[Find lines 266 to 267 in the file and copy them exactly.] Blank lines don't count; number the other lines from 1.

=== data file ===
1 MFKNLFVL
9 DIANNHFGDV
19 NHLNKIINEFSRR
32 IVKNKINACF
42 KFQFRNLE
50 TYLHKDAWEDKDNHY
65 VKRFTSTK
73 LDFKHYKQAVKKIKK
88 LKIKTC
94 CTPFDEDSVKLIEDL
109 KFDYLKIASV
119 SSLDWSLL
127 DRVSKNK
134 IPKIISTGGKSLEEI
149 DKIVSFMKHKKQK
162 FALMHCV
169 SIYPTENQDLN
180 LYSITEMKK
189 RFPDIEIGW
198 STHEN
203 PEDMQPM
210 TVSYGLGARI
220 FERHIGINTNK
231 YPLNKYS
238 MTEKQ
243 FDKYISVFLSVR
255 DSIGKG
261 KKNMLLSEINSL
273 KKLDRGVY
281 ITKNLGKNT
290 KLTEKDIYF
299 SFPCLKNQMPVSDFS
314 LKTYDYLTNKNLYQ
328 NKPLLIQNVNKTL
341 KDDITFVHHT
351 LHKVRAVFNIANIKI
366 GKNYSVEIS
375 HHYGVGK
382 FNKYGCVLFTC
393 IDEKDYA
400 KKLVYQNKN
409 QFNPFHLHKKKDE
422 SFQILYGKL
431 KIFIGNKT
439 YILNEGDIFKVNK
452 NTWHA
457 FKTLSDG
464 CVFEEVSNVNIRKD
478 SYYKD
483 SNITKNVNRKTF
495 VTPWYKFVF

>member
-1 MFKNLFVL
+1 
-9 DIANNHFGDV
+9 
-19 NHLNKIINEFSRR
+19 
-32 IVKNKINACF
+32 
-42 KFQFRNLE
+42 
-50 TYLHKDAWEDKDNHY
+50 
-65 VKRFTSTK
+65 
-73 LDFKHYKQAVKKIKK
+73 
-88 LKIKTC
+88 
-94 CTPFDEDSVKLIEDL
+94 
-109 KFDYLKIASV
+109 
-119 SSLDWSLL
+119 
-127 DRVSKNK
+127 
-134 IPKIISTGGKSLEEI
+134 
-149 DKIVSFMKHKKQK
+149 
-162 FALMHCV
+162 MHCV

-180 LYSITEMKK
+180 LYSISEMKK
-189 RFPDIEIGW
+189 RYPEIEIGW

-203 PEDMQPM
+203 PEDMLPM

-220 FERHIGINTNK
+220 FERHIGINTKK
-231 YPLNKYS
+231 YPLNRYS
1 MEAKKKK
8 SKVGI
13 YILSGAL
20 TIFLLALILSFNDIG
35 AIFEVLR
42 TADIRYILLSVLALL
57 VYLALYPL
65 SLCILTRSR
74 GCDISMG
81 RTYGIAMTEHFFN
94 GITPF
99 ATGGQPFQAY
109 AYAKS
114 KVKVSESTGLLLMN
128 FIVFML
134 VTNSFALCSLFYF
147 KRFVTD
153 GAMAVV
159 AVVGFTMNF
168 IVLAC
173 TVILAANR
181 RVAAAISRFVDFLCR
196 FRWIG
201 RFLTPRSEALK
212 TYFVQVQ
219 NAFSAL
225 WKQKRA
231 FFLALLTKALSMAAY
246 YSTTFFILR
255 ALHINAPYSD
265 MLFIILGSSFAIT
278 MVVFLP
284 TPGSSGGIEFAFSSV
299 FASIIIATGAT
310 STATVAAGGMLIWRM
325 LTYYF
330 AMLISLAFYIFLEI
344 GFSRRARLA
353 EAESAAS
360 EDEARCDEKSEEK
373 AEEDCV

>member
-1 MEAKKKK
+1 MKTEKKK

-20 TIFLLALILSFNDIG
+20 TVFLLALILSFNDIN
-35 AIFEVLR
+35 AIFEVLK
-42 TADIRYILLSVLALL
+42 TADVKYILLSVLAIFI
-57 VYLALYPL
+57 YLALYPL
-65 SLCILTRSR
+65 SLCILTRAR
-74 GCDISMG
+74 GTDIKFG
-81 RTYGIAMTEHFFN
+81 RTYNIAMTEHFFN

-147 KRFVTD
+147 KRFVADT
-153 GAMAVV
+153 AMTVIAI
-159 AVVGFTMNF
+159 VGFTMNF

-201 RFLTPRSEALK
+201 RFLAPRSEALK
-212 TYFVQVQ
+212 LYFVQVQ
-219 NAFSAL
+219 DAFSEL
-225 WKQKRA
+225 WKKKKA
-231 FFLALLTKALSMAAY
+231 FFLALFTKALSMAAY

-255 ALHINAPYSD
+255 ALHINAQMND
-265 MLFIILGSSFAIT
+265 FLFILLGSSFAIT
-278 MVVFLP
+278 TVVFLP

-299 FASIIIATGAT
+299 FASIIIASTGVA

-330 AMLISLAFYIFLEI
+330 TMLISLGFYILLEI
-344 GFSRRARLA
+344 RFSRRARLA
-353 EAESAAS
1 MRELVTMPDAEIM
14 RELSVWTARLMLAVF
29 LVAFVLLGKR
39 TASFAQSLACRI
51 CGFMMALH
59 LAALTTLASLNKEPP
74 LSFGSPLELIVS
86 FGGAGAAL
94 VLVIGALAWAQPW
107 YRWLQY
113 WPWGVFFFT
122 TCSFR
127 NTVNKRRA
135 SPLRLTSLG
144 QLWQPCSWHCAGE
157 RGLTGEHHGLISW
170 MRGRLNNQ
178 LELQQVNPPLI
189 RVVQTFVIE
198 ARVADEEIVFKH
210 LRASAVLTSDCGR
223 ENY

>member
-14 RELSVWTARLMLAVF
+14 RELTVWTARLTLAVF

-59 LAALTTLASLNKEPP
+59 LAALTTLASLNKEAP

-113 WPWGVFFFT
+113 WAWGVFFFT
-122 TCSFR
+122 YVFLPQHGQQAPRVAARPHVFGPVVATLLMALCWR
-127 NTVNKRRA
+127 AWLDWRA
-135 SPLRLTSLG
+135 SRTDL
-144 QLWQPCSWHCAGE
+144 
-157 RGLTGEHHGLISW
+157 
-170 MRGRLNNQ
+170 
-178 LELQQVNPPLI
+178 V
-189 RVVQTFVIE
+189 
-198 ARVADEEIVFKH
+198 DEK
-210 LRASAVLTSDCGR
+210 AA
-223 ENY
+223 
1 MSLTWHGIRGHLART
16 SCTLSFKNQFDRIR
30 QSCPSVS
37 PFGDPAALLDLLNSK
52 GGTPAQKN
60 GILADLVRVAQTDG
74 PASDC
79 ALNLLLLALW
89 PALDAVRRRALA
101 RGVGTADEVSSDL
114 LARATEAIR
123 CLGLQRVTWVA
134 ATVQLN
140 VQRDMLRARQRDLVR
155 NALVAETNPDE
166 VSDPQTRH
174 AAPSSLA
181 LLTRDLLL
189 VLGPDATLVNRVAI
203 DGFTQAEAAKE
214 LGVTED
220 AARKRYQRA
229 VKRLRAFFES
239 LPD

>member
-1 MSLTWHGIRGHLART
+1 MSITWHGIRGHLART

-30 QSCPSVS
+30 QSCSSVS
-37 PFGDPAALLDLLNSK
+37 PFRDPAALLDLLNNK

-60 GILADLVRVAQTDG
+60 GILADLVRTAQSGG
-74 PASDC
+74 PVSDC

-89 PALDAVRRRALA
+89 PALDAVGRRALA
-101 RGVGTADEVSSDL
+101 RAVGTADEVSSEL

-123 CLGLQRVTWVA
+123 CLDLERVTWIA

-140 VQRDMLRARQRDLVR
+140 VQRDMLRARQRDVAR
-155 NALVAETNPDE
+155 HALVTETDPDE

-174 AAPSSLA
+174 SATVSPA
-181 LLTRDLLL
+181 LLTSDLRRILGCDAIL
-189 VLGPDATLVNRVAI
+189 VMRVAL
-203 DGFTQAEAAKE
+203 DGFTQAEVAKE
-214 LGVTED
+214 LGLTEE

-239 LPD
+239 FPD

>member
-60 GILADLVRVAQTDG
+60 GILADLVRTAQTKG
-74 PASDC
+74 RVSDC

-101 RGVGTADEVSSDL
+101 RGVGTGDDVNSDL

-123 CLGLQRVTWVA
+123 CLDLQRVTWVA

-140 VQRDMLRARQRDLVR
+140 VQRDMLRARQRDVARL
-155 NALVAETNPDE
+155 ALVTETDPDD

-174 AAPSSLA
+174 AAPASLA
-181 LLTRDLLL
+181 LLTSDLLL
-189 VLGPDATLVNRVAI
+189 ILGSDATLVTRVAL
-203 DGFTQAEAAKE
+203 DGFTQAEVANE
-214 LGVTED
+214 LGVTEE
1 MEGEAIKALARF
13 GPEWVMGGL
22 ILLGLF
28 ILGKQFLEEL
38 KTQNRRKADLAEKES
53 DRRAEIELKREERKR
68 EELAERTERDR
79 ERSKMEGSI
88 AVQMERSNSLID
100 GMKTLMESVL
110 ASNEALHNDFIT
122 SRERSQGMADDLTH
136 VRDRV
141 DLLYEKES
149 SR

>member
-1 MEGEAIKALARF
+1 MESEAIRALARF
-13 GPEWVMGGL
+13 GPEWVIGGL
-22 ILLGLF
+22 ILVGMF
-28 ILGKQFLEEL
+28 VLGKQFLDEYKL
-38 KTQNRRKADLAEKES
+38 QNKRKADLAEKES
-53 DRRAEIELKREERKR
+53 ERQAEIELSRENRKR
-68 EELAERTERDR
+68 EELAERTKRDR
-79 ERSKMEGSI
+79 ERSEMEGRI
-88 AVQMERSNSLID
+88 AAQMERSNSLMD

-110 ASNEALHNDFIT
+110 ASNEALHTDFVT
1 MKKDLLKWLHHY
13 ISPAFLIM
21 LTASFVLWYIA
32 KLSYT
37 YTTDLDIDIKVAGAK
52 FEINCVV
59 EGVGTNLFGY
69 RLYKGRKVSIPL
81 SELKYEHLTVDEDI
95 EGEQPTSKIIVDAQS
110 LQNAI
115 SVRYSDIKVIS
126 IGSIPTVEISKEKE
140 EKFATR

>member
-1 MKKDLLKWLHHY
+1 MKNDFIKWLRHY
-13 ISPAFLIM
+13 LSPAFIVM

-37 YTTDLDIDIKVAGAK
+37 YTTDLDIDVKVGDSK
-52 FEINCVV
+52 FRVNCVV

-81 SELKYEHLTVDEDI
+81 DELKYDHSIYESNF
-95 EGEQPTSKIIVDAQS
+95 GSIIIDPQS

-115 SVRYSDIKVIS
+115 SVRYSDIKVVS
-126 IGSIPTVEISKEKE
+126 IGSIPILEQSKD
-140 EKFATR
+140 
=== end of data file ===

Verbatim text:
-74 PASDC
+74 PVSDC